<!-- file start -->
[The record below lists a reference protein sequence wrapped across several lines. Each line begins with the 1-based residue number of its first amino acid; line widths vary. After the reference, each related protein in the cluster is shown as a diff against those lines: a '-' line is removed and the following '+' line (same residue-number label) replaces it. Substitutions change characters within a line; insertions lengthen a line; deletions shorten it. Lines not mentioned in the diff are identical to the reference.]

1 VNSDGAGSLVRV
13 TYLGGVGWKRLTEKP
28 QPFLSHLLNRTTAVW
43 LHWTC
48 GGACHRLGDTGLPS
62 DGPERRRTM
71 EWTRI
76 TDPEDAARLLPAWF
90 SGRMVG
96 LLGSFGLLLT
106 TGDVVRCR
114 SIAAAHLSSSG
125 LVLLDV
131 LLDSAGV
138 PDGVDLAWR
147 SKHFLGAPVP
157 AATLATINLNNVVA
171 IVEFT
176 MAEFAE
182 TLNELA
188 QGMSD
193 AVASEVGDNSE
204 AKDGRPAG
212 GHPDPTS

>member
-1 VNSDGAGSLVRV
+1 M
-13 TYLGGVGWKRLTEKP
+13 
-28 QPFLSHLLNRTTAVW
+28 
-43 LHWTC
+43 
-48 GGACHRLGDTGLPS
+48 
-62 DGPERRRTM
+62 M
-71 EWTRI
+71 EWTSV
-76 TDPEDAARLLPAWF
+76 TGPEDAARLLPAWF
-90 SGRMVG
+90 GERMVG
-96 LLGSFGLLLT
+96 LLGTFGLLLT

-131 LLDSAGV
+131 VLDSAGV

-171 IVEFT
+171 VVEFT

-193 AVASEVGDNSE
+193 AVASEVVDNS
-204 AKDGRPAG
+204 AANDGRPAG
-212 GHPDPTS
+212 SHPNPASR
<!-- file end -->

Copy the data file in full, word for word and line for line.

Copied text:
[The record below lists a reference protein sequence wrapped across several lines. Each line begins with the 1-based residue number of its first amino acid; line widths vary. After the reference, each related protein in the cluster is shown as a diff against those lines: a '-' line is removed and the following '+' line (same residue-number label) replaces it. Substitutions change characters within a line; insertions lengthen a line; deletions shorten it. Lines not mentioned in the diff are identical to the reference.]

1 VNSDGAGSLVRV
13 TYLGGVGWKRLTEKP
28 QPFLSHLLNRTTAVW
43 LHWTC
48 GGACHRLGDTGLPS
62 DGPERRRTM
71 EWTRI
76 TDPEDAARLLPAWF
90 SGRMVG
96 LLGSFGLLLT
106 TGDVVRCR
114 SIAAAHLSSSG
125 LVLLDV
131 LLDSAGV
138 PDGVDLAWR
147 SKHFLGAPVP
157 AATLATINLNNVVA
171 IVEFT
176 MAEFAE
182 TLNELA
188 QGMSD
193 AVASEVGDNSE
204 AKDGRPAG
212 GHPDPTS

>member
-1 VNSDGAGSLVRV
+1 M
-13 TYLGGVGWKRLTEKP
+13 
-28 QPFLSHLLNRTTAVW
+28 
-43 LHWTC
+43 
-48 GGACHRLGDTGLPS
+48 
-62 DGPERRRTM
+62 M
-71 EWTRI
+71 EWTSV
-76 TDPEDAARLLPAWF
+76 TGPEDAARLLPAWF
-90 SGRMVG
+90 GERMVG
-96 LLGSFGLLLT
+96 LLGTFGLLLT

-131 LLDSAGV
+131 VLDSAGV

-171 IVEFT
+171 VVEFT

-193 AVASEVGDNSE
+193 AVASEVVDNS
-204 AKDGRPAG
+204 AANDGRPAG
-212 GHPDPTS
+212 SHPNPASR